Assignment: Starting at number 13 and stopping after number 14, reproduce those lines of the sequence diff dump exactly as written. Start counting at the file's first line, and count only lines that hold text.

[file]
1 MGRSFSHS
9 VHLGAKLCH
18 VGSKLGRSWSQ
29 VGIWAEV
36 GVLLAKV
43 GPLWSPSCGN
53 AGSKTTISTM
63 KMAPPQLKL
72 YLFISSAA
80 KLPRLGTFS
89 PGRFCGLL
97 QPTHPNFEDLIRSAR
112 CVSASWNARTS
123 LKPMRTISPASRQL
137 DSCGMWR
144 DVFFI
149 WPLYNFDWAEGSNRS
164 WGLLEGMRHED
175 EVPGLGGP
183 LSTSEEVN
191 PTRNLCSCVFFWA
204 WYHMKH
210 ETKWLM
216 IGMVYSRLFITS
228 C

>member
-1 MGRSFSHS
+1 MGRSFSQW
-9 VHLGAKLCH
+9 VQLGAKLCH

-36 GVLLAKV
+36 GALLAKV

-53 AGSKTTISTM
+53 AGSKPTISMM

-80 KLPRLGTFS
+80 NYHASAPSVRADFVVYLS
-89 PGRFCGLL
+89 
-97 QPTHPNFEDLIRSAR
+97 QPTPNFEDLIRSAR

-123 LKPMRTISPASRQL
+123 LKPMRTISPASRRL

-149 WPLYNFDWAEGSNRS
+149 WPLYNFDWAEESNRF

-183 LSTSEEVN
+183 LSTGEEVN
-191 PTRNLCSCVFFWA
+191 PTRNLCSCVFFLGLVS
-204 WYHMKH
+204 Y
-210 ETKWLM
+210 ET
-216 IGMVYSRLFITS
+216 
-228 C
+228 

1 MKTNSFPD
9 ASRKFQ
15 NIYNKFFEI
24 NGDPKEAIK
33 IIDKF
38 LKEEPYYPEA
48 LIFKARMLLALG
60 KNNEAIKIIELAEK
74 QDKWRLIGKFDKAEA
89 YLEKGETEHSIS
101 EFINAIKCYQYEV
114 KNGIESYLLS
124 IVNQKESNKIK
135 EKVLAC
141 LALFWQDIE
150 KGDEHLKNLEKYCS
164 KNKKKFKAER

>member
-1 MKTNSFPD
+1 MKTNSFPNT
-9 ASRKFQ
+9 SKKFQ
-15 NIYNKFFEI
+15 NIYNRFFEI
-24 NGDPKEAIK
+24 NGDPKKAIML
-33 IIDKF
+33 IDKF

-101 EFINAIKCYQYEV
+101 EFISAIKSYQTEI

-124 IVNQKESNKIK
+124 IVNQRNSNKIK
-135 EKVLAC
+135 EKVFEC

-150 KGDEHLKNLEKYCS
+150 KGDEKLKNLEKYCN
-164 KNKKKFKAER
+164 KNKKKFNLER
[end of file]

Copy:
112 CVSASWNARTS
123 LKPMRTISPASRQL